Written by Daniel Simpson
Biopics are the bread and butter of awards season and it’s all too easy to look on them cynically and without excitement. Every so often though one comes along that actually tells a gripping story and explores its content cinematically. Pablo Larrain’s Jackie is such a film. The film begins about a week after the assassination of President Kennedy when a journalist (Billy Crudup) has been sent to interview Jackie Kennedy (Natalie Portman). This interview will come to serve as a framing device as the film plays in non-chronological order. The bulk of the film centers on Jackie trying to react in the immediate aftermath of her husband’s death while also trying to solidify the Kennedy legacy amidst confusion and the opinions of other powerful people like Bobby Kennedy (Peter Sarsgaard) and Lyndon B. Johnson (John Caroll Lynch). During this time, Jackie also has to process her own grief and does so by trying to raise her children, working with close friend Nancy Tuckerman (Greta Gerwig), and talking with a priest (John Hurt). Much of this is also intercut with Jackie’s famous “Tour of the White House” made-for-TV special from 1961.
The non-linear structure might be a shock to audiences seeking a more conventional biopic and indeed Jackie is a lot more challenging than it might seem on paper. The film is very interested in exploring the “Camelot” myth associated with Mr. and Mrs. Kennedy and addressing how true this myth really is. In many ways, these themes necessitate the non-linear structure as the inter-cutting of the interview, the “Tour of the White House” special, and Jackie’s decisions regarding JFK’s funeral procession all directly address myth-making and image shaking. In each instance, we see examples of Jackie trying to craft the perception people have of her and her husband and how these perceptions will come to inform the greater legacies of both. These also come to the front in Jackie’s more intimate conversations with people like Nancy or the Priest. In these moments, Jackie is at her most vulnerable and possibly her most honest. In these scenes we see some of her facade slip away, but we also see strong moral conviction and a genuine sense of loss which suggests there might well be a lot of truth to the Camelot myth. The last part of that statement can be applied to the film as a whole. While it is clear that Larrain and screenwriter Noah Oppenheim are interested in exploring the truth of the Camelot myth, they aren’t out to expose it.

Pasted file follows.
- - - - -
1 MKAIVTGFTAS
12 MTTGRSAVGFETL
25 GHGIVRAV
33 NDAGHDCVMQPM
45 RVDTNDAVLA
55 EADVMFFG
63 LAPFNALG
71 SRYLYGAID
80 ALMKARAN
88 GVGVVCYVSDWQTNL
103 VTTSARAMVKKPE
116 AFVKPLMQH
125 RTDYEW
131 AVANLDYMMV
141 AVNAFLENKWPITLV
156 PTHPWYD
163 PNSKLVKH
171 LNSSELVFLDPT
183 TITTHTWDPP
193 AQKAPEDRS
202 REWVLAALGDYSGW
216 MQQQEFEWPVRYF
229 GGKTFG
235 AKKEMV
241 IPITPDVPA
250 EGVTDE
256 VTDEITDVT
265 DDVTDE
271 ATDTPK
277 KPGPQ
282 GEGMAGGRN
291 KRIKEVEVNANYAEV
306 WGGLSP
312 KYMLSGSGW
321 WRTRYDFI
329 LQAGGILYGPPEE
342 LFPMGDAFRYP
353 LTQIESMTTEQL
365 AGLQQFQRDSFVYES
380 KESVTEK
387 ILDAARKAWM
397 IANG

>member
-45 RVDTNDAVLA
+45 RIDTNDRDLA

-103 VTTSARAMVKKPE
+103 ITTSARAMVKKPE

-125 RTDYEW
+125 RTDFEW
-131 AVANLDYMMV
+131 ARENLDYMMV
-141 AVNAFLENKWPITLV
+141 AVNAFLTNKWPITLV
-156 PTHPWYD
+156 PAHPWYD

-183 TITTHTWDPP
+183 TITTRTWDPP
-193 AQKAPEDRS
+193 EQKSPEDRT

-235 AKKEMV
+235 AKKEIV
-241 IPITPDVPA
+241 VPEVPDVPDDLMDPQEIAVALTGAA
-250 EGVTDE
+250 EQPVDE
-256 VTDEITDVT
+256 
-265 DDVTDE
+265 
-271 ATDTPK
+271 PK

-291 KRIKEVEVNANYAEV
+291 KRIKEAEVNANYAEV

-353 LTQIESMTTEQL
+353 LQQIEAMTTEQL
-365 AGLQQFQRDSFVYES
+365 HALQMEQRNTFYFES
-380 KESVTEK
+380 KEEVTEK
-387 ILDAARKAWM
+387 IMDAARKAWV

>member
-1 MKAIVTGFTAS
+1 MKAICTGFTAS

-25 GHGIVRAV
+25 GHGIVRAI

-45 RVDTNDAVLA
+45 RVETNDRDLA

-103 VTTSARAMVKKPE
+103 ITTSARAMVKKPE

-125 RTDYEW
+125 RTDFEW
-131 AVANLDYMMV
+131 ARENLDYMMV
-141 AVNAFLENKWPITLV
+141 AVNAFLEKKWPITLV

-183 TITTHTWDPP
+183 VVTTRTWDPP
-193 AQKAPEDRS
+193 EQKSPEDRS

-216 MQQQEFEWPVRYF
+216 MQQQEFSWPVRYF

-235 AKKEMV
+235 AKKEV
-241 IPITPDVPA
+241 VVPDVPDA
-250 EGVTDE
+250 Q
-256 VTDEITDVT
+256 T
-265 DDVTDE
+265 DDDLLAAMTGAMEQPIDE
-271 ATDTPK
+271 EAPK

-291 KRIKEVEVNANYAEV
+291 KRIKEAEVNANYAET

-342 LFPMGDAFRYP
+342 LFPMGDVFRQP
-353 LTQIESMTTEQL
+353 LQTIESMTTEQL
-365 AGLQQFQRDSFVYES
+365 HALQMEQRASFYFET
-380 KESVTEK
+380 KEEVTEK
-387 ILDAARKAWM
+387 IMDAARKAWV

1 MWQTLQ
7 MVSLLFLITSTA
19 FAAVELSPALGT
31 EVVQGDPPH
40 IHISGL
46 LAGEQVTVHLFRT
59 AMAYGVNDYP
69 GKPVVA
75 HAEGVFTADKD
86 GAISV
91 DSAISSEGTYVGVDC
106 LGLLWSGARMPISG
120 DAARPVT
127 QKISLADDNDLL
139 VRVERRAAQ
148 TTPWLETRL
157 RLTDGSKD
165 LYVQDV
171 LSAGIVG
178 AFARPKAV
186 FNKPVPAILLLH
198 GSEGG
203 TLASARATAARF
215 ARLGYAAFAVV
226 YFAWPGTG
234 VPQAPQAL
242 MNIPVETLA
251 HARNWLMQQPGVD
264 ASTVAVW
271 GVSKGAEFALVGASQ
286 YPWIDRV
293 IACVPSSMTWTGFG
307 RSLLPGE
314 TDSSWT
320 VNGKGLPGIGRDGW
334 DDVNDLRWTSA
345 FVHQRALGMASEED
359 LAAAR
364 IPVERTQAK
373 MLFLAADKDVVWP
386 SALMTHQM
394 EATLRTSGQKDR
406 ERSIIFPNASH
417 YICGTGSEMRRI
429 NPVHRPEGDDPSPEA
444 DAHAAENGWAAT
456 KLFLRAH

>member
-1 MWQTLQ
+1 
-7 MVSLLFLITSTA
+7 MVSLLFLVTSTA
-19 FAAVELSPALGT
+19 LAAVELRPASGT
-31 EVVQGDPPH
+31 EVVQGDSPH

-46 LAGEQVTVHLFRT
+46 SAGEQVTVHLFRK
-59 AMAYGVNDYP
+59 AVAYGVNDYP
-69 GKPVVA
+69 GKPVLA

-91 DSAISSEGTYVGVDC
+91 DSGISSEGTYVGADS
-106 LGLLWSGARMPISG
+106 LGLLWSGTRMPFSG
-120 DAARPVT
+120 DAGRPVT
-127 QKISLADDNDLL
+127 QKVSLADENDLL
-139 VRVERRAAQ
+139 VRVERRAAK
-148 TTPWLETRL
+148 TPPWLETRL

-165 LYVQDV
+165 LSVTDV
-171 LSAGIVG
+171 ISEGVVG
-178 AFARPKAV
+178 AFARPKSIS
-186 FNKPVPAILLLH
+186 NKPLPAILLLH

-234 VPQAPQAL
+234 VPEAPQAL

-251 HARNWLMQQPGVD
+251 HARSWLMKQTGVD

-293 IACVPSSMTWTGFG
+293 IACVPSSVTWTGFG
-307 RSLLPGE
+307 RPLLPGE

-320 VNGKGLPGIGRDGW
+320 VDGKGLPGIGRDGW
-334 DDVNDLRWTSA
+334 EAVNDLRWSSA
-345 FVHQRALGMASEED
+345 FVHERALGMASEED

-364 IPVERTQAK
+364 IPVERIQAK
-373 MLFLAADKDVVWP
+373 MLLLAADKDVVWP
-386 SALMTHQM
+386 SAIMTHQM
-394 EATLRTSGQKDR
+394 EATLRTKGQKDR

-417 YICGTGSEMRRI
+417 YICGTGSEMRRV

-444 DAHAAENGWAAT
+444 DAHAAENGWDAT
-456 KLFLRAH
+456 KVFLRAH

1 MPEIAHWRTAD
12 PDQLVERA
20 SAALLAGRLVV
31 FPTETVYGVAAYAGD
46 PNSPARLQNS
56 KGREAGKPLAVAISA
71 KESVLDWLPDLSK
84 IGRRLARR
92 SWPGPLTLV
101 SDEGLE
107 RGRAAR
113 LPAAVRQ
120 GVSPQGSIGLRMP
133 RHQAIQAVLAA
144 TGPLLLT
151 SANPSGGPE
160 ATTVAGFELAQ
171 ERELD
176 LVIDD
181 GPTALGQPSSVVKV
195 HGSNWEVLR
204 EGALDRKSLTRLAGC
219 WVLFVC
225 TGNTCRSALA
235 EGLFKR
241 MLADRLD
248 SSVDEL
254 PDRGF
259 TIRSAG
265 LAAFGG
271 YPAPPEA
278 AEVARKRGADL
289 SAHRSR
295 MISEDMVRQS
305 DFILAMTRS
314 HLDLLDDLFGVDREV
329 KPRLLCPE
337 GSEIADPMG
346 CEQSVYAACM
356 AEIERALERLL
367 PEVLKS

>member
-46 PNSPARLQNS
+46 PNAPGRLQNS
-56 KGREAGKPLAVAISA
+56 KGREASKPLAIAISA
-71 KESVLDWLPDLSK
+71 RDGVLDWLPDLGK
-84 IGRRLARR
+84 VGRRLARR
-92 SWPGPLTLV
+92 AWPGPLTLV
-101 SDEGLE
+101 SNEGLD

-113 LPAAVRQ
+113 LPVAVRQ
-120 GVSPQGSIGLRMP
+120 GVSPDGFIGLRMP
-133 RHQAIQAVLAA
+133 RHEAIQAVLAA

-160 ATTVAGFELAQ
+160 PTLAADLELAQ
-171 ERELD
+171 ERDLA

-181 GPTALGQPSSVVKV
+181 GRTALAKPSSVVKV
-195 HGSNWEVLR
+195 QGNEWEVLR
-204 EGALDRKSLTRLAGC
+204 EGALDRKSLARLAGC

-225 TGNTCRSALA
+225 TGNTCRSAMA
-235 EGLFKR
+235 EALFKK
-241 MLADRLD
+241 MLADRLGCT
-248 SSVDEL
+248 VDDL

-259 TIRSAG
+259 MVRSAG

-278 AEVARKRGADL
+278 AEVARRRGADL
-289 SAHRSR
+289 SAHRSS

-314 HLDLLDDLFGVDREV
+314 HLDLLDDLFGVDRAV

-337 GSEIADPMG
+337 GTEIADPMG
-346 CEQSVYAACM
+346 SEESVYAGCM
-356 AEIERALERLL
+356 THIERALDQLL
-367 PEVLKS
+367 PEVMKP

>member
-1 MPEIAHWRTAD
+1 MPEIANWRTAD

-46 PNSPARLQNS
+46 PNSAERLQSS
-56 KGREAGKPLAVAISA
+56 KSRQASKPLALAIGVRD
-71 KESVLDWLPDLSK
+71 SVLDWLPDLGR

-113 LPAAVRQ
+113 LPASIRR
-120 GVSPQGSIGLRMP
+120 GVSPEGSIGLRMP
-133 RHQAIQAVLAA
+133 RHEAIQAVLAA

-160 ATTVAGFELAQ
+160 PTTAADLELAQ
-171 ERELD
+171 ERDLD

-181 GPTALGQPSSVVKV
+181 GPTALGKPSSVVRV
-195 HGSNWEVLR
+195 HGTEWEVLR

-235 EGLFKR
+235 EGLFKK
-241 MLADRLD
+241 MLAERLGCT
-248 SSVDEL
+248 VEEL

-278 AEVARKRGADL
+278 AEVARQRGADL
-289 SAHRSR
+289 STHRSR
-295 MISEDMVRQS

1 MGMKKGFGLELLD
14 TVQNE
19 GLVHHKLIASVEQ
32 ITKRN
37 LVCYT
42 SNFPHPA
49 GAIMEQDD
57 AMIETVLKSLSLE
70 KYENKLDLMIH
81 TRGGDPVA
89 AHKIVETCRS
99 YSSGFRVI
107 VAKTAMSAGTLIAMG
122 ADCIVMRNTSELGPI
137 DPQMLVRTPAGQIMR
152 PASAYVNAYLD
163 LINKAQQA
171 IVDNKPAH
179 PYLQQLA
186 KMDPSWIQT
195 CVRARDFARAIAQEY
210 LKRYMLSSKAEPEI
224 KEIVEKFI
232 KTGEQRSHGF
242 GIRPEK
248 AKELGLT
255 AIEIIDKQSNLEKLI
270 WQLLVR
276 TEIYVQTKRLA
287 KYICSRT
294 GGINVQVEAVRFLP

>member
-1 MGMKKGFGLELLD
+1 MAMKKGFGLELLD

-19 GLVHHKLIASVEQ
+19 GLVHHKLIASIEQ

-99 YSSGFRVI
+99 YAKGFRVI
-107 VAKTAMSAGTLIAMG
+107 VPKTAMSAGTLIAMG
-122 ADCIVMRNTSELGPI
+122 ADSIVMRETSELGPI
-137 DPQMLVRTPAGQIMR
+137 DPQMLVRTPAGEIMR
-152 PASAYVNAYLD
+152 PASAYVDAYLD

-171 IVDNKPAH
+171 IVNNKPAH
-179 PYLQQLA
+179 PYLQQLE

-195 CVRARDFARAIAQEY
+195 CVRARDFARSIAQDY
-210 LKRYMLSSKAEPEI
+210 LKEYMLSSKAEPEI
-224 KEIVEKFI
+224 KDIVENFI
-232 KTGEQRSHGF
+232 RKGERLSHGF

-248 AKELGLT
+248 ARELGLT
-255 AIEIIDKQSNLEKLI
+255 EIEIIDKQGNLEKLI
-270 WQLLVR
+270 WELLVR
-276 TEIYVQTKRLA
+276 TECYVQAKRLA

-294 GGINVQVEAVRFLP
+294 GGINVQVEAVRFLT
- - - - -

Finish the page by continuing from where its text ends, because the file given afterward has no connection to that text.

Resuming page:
On a simpler level, Jackie also functions brilliantly as a character study wherein a woman copes with personal loss while also navigating the tremendous social and political responsibilities that come with being married to the president. Throughout the film, we see Jackie’s tremendous strength and intelligence as she fights to make sure her husband is remembered properly, but we also see a woman in the depths of grief struggling to make sense of her life and what is to come. That Natalie Portman is able to juggle these emotional complexities while also frequently putting on a bit of a face in order to be more likable to the general public is quite frankly amazing. There is tremendous range to Portman’s work here which is highly impressive. On top of that, her emulation of the real Jackie Kennedy is pretty damn strong.
There are a lot of levels to Jackie and the film does challenge some of the assumptions often made about the Kennedy family. In spite of this, the movie never feels like work and is indeed a very fun watch. What perhaps stands out most is the editing, which does a great job navigating the various subplots as well as the blending of archival footage with newly shot material. The film also features a really unique score from Mica Levi (who previously scored Under the Skin). The music is big, powerful and does a great job emphasizing the sorrow Jackie is experiencing. The film’s cinematography is also quite strong, at times echoing Malick with visuals ranging from ethereal to haunting.
The current political climate might well be helping fuel my enthusiasm for Jackie. Indeed, in a time when the reputation and status of the U.S. presidency seems to sink lower by the day a film eulogizing a grander time in American politics is certain to resonant. The uncanny timing certainly makes the film all the more powerful, but it isn’t the only reason I’m honouring Jackie. On a technical level, this excels, with great editing, a memorable score, and some strong visual filmmaking. It is however intellectually that the film most appeals to me, providing both a deep character study and a fascinating meditation on legacy and myth making. Most of the discussion about Jackie has of course been centered on Natalie Portman. Her work is indeed brilliant and worthy of praise, but she’s hardly the only great to be found here.